A few paces away, an enormous white tiger–who had been napping previously–lifted its head. It was as big as a bull and had these electric blue eyes that'd freeze you on the spot. All that took was a slap and Iron'd be the big cat's FancyFeast tonight.
Immediately, Iron shoved his hand into his mouth and backed away very slowly. The tiger glowered at him for about ten seconds and yawned widely, probably thinking, 'nah, eating this
clown might give me indigestion.' Only when the tiger went back to sleep did Iron breathe again.
Shao Ching chuckled. "I’ve never seen someone so excited about being a two dimensional character. It's a good thing that's only a paper tiger.”
THE STUPIDEST SHOW ON EARTH
by Sari Bodi and David Thornton
One bad pratfall into the mayor’s daughter’s lap and it looked like my clown career might come screeching to a halt.
This was horrible. I loved the circus. It was the perfect place to be a kid. If you farted or burped, you got applause, not detention. You never had to have your shirt tucked in or hair combed.
On the way to our circus trailer I passed the Fortuneteller sitting at a table. A bright purple scarf covered her gray hair. Hunched over her old crystal ball, she used the glass’s reflection to pick something out of one of her three green teeth.
I had to know. I marched right up to her. “Hi Gramma. Am I gonna get kicked out of the circus?”
She nodded, scratching her chin where several long hairs were growing. “Rumor has it that the mayor’s daughter just got rushed to emergency psychotherapy.”
I grabbed Gramma’s withered arm. “Tell me what to do.”
She motioned to a faded pillow next to her. “Sit Teppo. I will tell your fortune.”
“But I don’t have any silver to cross your palm.”
“For free, even though it kills me. Because you had such a bad day.” She put on her thick bifocals and gazed into her old crystal ball, which was so scratched I didn’t know how she could see anything in it.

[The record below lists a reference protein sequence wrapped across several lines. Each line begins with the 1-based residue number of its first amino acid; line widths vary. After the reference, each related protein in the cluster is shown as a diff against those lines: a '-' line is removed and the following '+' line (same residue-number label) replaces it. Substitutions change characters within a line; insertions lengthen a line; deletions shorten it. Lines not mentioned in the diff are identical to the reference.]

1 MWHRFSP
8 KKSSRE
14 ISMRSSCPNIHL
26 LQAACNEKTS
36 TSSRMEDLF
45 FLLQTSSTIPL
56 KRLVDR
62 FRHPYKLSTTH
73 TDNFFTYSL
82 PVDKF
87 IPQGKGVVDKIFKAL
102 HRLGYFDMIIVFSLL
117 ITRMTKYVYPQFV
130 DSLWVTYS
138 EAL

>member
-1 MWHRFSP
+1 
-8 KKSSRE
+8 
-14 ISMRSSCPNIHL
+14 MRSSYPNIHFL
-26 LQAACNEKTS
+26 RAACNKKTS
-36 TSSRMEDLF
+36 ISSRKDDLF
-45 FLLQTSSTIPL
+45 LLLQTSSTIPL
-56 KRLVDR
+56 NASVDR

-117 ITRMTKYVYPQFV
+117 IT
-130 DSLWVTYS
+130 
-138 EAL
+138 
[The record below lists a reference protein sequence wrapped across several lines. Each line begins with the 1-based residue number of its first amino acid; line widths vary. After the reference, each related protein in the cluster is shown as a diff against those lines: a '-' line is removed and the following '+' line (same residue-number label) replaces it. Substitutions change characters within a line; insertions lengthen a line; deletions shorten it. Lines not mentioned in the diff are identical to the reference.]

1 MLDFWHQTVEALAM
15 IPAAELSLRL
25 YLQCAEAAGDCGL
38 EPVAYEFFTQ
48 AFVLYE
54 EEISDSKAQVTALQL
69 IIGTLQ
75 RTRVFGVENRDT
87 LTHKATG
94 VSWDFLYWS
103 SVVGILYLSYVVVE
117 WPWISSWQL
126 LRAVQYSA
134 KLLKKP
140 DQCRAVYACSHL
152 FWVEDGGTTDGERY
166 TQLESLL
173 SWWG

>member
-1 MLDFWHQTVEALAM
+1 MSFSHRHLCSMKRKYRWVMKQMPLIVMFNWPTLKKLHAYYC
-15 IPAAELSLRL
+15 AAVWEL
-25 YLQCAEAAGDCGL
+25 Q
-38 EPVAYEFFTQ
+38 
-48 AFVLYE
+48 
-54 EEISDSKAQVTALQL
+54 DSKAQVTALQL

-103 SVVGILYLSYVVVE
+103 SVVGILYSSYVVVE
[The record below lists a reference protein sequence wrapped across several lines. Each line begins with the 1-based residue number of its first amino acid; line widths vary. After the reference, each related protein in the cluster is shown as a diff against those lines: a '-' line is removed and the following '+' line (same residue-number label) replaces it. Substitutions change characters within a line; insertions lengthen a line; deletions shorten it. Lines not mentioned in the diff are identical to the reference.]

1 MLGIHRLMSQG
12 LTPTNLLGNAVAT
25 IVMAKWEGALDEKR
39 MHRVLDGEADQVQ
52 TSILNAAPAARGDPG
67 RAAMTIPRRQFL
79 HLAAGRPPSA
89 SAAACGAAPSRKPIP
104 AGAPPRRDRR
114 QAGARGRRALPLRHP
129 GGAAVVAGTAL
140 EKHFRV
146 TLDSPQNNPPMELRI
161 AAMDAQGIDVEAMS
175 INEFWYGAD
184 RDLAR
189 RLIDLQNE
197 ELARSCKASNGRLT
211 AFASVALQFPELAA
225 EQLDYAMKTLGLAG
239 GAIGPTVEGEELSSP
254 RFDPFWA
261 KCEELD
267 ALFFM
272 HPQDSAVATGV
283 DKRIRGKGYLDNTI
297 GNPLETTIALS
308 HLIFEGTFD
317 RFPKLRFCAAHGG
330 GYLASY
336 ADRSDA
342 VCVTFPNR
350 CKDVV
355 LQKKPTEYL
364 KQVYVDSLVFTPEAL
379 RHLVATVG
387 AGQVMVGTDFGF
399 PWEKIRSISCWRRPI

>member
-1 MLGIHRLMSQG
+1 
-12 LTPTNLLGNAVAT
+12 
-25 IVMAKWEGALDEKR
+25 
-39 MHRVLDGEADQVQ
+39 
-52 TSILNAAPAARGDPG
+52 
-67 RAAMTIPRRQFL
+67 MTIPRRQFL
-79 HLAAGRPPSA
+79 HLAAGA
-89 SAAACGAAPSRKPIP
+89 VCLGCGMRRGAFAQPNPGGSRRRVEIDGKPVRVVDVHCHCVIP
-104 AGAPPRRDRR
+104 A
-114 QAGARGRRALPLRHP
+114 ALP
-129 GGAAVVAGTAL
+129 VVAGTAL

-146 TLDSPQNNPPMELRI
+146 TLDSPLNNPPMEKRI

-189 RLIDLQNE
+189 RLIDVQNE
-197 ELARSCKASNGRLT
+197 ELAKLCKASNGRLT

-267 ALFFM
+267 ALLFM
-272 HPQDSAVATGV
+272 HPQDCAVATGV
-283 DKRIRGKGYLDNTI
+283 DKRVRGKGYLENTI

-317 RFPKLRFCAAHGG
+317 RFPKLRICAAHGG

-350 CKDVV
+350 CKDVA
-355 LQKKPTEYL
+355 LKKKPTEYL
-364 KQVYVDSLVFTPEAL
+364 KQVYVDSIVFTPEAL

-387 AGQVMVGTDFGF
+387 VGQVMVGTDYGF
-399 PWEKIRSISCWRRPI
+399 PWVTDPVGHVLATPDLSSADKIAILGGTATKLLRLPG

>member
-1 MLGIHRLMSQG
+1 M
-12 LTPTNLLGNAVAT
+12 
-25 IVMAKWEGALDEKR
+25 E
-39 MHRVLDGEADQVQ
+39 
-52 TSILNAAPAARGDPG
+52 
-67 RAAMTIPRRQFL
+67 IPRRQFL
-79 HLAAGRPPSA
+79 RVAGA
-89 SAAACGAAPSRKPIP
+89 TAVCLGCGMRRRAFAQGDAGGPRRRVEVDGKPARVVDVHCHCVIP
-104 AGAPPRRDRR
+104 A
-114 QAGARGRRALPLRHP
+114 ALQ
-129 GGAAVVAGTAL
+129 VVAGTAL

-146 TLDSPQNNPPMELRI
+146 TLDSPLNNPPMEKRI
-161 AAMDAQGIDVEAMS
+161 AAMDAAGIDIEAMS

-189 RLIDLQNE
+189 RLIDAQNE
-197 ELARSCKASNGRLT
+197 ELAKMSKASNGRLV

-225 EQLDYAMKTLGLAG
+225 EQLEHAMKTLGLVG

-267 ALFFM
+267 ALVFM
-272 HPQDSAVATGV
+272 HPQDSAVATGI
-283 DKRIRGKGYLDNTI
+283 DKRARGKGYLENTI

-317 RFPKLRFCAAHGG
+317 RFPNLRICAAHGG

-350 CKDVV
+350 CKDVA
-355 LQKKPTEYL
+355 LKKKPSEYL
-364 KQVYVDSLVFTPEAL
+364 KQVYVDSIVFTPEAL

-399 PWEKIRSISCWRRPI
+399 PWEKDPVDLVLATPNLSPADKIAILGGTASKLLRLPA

“Well let’s see. Okay, well you’re gonna be huge on YouTube, whatever that is. Some kid filmed the whole disaster on his phone. Let’s see what else…oh dear!…Oh my!…NO! Not that. Why this is worse than warts! Acne on your back. A sixth toe. Anything but that.” Usually this is when her crystal ball would suddenly get cloudy and only ten bucks would miraculously clear it up.
“Gramma!” I shouted. “What’s is it? What is my future?”
She beat her chest and tore at her hair. She shook her fist at the sky.
“It’s Bad,” she cried.
“How BAD can it be?” I asked.
“The worst.” She slowly got to her feet. Looking at me her eyes crazed, she said, “Middle School!”
I do hope you were serious about ignoring misspelled words, I was quite embarrassed at what I posted. Had fun reading through the entries.
Rebecca Burke says
From my soon-to-be-published YA novel, What if the Hokey Pokey Really Is What It's All About [the heading to the diary needs to be in itals, but I can't seem to do that here]:
“I get to go to lots of overseas places, like Canada.” –Britney Spears, in crying need of Miss Hanno’s geography class
Canada was a total fiasco. In fact, the whole thing has soured me on foreign travel.
A long line of cars was waiting to cross the bridge at the border. When we were almost up to the customs hut, my mom started applying lipstick and checking herself out extra hard in the rearview mirror. “Whatever you do, don’t look guilty,” she warned me. “We’re citizens of the free world. They can’t take that away from us.”
My stomach did some rollovers. What if they asked me why I wasn’t in school? If only I wore glasses, maybe they wouldn’t size me up as a dropout. And what if my dad (or his bimbo) had turned us in to the Feds for interstate car theft? My mom was a ninny for not getting her name on the title.
Finally it was our turn to slide in front of their little booth. This young guy with hennaed hair leans out of his window and peers at us like we’re on America’s Most Wanted List. (I bet anything they hire poor people for those jobs and offer them a fat bounty.)
“Where you girls headed?”
“First of all, officer,” she says, “we’re not girls. Or rather, she is. I’m a woman.”
If that wasn’t bad enough, she adds, “We don’t have any set plans. Hit the duty-free, wander around the highways and byways, if you will.”
Not the answer he was looking for. “Pull up ahead and stop at that yellow line.”
My hands started shaking so bad I could hardly shove you, dear diary, into the glove compartment. “Wonder what the sentence is for international kidnapping,” my mother joked in a strained voice. “Get that book out of sight.” She jerked her thumb at the back seat, where Lay Miz lay atop some other books.
“Some of these honyocks hate anything French.”
I fought to keep breathing normally. What if she were sent to the penitentiary? “Life” in a Canadian prison—the most massive boredom imaginable!